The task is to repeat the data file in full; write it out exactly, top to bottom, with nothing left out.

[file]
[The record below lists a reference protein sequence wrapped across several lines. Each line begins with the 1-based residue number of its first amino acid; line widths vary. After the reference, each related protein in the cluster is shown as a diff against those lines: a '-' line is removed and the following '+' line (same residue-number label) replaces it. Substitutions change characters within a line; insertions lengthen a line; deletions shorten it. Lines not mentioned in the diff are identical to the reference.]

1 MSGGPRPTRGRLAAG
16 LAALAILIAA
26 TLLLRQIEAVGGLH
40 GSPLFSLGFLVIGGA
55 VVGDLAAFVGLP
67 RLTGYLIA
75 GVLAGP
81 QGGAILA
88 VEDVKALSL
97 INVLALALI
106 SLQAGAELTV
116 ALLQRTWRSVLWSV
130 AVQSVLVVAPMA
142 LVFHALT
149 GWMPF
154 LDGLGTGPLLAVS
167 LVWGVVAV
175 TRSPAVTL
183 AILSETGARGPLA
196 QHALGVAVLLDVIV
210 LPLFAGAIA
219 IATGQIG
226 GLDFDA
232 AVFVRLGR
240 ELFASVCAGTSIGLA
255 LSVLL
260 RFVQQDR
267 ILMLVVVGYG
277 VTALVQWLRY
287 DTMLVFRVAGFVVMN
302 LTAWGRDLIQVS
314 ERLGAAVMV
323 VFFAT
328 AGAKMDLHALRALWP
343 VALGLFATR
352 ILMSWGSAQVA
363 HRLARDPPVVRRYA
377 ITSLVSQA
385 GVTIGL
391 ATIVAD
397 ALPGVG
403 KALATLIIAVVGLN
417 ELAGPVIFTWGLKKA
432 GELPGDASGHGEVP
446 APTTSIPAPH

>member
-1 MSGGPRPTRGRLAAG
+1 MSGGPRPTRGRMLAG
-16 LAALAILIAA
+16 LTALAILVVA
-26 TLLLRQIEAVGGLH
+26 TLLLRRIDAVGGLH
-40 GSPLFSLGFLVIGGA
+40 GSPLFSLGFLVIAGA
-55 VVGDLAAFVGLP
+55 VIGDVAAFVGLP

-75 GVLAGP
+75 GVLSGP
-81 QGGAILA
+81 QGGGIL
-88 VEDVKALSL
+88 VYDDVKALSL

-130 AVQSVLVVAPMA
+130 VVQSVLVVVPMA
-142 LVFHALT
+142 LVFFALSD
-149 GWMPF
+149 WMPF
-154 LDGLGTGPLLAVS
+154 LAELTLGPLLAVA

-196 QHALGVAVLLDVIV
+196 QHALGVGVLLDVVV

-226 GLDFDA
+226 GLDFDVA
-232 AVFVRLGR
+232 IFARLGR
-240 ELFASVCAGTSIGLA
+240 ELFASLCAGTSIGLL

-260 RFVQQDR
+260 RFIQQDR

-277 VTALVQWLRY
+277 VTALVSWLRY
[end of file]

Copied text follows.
[The record below lists a reference protein sequence wrapped across several lines. Each line begins with the 1-based residue number of its first amino acid; line widths vary. After the reference, each related protein in the cluster is shown as a diff against those lines: a '-' line is removed and the following '+' line (same residue-number label) replaces it. Substitutions change characters within a line; insertions lengthen a line; deletions shorten it. Lines not mentioned in the diff are identical to the reference.]

1 MSGGPRPTRGRLAAG
16 LAALAILIAA
26 TLLLRQIEAVGGLH
40 GSPLFSLGFLVIGGA
55 VVGDLAAFVGLP
67 RLTGYLIA
75 GVLAGP
81 QGGAILA
88 VEDVKALSL
97 INVLALALI
106 SLQAGAELTV
116 ALLQRTWRSVLWSV
130 AVQSVLVVAPMA
142 LVFHALT
149 GWMPF
154 LDGLGTGPLLAVS
167 LVWGVVAV
175 TRSPAVTL
183 AILSETGARGPLA
196 QHALGVAVLLDVIV
210 LPLFAGAIA
219 IATGQIG
226 GLDFDA
232 AVFVRLGR
240 ELFASVCAGTSIGLA
255 LSVLL
260 RFVQQDR
267 ILMLVVVGYG
277 VTALVQWLRY
287 DTMLVFRVAGFVVMN
302 LTAWGRDLIQVS
314 ERLGAAVMV
323 VFFAT
328 AGAKMDLHALRALWP
343 VALGLFATR
352 ILMSWGSAQVA
363 HRLARDPPVVRRYA
377 ITSLVSQA
385 GVTIGL
391 ATIVAD
397 ALPGVG
403 KALATLIIAVVGLN
417 ELAGPVIFTWGLKKA
432 GELPGDASGHGEVP
446 APTTSIPAPH

>member
-1 MSGGPRPTRGRLAAG
+1 MSGGPRPTRGRMLAG
-16 LAALAILIAA
+16 LTALAILVVA
-26 TLLLRQIEAVGGLH
+26 TLLLRRIDAVGGLH
-40 GSPLFSLGFLVIGGA
+40 GSPLFSLGFLVIAGA
-55 VVGDLAAFVGLP
+55 VIGDVAAFVGLP

-75 GVLAGP
+75 GVLSGP
-81 QGGAILA
+81 QGGGIL
-88 VEDVKALSL
+88 VYDDVKALSL

-130 AVQSVLVVAPMA
+130 VVQSVLVVVPMA
-142 LVFHALT
+142 LVFFALSD
-149 GWMPF
+149 WMPF
-154 LDGLGTGPLLAVS
+154 LAELTLGPLLAVA

-196 QHALGVAVLLDVIV
+196 QHALGVGVLLDVVV

-226 GLDFDA
+226 GLDFDVA
-232 AVFVRLGR
+232 IFARLGR
-240 ELFASVCAGTSIGLA
+240 ELFASLCAGTSIGLL

-260 RFVQQDR
+260 RFIQQDR

-277 VTALVQWLRY
+277 VTALVSWLRY